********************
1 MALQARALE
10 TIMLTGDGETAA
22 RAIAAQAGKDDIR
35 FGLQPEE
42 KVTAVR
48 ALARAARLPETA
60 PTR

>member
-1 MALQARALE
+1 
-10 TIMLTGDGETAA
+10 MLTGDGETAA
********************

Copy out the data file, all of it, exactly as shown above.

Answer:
1 MALQARALE
10 TIMLTGDGETAA
22 RAIAAQAGKDDIR
35 FGLQPEE
42 KVTAVR
48 ALARAARLPETA
60 PTR

>member
-1 MALQARALE
+1 
-10 TIMLTGDGETAA
+10 MLTGDGETAA